These people, suffering from what are often called ‘hidden asthma’, are more prone to respiratory illnesses, get more severe colds, are more likely to get pneumonia and chronic bronchitis. In addition, their health may suffer from poor sleep (one of the signs and symptoms of asthma is nighttime coughing and restlessness), depressed immunities and general fatigue.

Knowing the signs and symptoms of asthma can alert you to a possible problem with undiagnosed asthma.

–  The cough may sound ‘rattly’, but is seldom productive because the asthma cough is not triggered by a need to move mucus. Instead, it’s triggered by irritated and inflamed airways

–  Of all the signs and symptoms of asthma, coughing is the one most likely to appear alone. Cough-variant asthma should be diagnosed by a doctor using a special kind of test to ‘provoke’ a reaction using histamines.

–  Cough-variant asthma is very responsive to a combination of bronchodilators and inhaled corticosteroids to relieve inflammation.

– Shortness of breath.

–  Being out of breath after minimal exertion can be a symptom of asthma

–  Exercise-induced shortness of breath is most often diagnosed as asthma but needs to be carefully evaluated by a medical professional. In one study researchers found that over 60% of the children who were diagnosed as having exercise-induced asthma actually had nothing wrong with them at all except their own perceptions of how much they should be able to do without getting out of breath.

–  Chronic bouts with pneumonia and bronchitis are often a signal that there is some underlying problem – and that problem often turns out to be asthma.

The solution in the diagnosis

The number of variables a doctor has to consider when dealing with this serious respiratory disease ultimately determines the treatment and solution for asthma available to the patient. The factors of this disease are multi-faceted and can each drive the doctor to various options appropriate for the person.

Just a few of these factors that help formulate the overall treatment strategy include:

– A medical history may be taken to provide a baseline of information that the doctor can use to determine the cause and diagnose the illness. Previous physical health plays a role in helping to accurately determine the correct treatment and solution for asthma appropriate for the patient.

– A complete physical may also be done for basically the same reason. By having as much information as possible, a medical professional has a better chance of accurately diagnosing the problem. All this work is especially important when diagnosing pulmonary illness.

Asthma and respiratory tests

– Peak flow monitoring (PFM)- This is a test that a device is used in measuring the fasted speed that a person blows air out of his or her lungs.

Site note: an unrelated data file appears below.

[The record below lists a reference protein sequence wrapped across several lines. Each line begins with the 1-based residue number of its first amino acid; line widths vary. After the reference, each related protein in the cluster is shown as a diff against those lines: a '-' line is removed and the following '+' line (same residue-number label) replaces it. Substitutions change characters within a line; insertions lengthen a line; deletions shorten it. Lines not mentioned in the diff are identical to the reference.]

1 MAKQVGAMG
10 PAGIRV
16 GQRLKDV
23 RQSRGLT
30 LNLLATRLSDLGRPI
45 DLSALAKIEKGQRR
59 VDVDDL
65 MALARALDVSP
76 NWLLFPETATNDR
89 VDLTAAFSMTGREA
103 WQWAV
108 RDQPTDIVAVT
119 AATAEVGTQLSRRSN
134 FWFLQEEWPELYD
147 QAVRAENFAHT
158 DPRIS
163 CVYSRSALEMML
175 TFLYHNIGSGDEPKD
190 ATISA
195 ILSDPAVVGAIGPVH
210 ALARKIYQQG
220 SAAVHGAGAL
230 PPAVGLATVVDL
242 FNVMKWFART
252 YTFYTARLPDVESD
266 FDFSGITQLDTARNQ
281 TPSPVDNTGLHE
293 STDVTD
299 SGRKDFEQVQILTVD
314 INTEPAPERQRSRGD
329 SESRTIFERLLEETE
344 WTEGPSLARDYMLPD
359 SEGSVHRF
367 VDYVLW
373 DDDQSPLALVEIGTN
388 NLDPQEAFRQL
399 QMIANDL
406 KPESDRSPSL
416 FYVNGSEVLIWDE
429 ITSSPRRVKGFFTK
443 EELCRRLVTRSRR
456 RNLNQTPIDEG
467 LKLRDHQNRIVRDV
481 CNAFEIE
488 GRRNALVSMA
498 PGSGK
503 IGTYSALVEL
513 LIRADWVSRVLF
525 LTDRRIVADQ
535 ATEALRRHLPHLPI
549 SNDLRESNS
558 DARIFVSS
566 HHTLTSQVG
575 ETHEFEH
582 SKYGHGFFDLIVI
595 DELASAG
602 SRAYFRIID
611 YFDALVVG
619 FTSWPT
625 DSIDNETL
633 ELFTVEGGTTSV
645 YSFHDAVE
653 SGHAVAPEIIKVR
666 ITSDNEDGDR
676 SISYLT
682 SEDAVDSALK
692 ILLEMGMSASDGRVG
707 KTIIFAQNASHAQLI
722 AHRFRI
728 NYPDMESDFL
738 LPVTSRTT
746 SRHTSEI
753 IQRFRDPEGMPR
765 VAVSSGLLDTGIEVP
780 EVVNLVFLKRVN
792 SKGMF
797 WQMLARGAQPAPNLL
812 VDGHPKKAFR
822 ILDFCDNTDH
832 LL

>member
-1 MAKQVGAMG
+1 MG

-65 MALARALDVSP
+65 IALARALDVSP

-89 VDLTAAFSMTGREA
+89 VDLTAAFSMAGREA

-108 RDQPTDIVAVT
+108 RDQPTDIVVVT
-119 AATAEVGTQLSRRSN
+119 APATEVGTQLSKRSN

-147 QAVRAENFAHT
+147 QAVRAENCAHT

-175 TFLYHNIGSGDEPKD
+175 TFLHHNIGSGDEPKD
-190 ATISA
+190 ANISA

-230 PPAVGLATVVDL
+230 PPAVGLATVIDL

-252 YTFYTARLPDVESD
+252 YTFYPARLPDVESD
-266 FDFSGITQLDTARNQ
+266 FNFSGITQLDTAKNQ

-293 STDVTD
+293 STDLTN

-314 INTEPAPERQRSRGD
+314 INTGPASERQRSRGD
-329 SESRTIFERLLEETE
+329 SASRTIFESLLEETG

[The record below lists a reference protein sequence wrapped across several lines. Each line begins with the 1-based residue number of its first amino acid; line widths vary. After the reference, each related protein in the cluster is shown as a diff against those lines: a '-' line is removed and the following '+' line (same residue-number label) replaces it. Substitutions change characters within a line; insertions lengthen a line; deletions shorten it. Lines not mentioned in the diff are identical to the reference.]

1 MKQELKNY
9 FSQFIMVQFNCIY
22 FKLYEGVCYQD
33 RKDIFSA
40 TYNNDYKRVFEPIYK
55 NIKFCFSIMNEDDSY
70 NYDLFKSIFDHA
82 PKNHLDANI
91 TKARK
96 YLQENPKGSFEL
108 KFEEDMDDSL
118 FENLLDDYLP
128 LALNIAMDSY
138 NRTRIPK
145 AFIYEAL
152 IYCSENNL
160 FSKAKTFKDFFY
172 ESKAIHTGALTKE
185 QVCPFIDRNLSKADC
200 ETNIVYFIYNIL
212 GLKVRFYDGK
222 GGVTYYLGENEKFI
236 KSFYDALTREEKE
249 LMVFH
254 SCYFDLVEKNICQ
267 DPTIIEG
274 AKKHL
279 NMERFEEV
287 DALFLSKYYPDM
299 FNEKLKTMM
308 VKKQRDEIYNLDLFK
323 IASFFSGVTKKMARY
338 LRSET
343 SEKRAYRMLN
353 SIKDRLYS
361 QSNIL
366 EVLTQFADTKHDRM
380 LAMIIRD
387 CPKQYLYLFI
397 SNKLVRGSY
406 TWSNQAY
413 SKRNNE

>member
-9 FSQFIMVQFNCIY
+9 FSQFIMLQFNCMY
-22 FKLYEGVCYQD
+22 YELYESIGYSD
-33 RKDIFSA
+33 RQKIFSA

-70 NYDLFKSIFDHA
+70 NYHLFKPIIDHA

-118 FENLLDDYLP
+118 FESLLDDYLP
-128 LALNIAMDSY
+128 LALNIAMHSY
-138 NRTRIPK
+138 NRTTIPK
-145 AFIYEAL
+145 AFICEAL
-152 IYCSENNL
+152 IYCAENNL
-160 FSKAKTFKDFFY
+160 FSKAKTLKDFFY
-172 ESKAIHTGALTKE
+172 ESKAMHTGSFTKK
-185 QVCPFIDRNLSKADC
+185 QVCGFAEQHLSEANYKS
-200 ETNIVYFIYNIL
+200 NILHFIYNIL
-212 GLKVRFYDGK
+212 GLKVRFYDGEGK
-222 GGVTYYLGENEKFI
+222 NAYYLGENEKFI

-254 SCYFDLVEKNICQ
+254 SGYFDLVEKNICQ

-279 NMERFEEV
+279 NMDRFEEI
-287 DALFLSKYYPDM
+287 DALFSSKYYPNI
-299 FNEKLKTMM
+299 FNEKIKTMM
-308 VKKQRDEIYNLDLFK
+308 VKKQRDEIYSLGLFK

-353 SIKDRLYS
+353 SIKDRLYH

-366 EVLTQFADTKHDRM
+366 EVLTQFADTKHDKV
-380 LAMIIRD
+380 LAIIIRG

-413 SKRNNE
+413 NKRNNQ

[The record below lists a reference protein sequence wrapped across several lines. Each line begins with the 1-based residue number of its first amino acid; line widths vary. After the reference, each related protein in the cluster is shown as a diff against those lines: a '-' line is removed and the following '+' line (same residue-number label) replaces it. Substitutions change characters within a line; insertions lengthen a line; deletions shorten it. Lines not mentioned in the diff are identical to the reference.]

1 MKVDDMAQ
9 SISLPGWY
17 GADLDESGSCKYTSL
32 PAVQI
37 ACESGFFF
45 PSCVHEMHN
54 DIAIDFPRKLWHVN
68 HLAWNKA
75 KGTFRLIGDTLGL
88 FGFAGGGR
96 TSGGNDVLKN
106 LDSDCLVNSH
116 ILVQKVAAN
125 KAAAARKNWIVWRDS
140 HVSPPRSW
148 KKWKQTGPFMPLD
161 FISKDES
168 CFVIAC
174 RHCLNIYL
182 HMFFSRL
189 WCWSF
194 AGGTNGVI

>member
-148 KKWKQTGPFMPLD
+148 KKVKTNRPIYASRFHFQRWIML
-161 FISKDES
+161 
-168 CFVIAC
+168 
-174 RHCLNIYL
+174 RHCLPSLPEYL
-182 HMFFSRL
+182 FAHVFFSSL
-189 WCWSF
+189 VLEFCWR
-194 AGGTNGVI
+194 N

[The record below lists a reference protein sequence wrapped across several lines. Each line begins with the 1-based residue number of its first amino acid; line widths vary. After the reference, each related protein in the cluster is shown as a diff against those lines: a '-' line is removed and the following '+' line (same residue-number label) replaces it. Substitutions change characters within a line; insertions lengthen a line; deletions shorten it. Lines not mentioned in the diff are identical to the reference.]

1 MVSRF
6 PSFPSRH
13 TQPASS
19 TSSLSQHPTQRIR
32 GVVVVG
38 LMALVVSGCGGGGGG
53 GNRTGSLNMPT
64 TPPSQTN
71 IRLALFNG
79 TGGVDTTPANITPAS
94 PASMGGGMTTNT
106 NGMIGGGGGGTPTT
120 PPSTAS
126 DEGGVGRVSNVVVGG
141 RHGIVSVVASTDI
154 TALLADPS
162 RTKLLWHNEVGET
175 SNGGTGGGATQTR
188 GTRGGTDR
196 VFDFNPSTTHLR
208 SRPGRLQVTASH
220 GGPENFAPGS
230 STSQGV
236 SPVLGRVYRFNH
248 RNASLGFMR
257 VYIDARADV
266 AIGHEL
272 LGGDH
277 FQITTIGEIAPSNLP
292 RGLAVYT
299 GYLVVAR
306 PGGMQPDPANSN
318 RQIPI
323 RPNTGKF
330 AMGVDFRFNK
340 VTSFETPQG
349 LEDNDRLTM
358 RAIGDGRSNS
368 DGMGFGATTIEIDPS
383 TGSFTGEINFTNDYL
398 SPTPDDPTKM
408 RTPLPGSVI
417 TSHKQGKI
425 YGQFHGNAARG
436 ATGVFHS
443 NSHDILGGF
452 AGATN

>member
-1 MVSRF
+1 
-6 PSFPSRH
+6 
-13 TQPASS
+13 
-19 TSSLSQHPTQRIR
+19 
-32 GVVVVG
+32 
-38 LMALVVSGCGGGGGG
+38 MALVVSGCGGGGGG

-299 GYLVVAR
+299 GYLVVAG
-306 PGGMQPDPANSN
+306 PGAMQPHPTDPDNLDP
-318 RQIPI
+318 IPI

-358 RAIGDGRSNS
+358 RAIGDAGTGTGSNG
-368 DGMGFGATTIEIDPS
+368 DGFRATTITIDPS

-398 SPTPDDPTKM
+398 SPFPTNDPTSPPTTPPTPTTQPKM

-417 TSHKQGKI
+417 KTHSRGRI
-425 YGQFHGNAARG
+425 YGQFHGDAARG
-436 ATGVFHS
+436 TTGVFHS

– Spirometry – This is a test for asthma where a device is used to evaluate the function of the lung.

– Chest X-ray – This is a diagnostic asthma test which uses invisible electromagnetic energy beams.

Why asthma diagnosis should be made quickly

A fast and accurate asthma diagnosis can help greatly with the management of the condition, and it can also increase the chances of the patient recovering fully at a later stage. This is especially true in child asthma, where the early treatment of the disease can dramatically increase the chances of the child being free of all symptoms by the time they reach adulthood. If asthma is correctly diagnosed, the patient can be given light doses of corticosteroid drugs over a long period of time, giving the body the greatest chance of learning to breathe properly again.

Accurate diagnosis is even more essential for successful long term treatment, as this will involve the constant application of a drug, usually through an inhaler. It is important to start with a small dose and build up, partly because of the need to avoid giving the body any more drugs than is necessary, but to a large extent because of the need to monitor the reaction in the patient’s body.

If it’s been determined that you have asthma or another respiratory illness, the doctor will develop an effective treatment plan for your symptoms. There’s no reason why someone diagnosed with asthma cannot live a long and healthy life. Usually, the treatment program involves lifestyle adjustments in the medication regimen to limit severe asthma symptoms. The key to managing any serious illness is early diagnosis and treatment.


This article is written by Carl Lawyer, M.D. pulmonology and sleep medicine specialist, a general practitioner who provides a wide range of services for the treatment of lung diseases and sleep disorders. Dr. Carl Lawyer graduated from medical school at the University of Colorado School of Medicine in Denver, Colorado. He is available for inpatient and outpatient consultation on a variety of pulmonary-related issues, including acute and chronic respiratory failure, asthma, lung cancer, and COPD.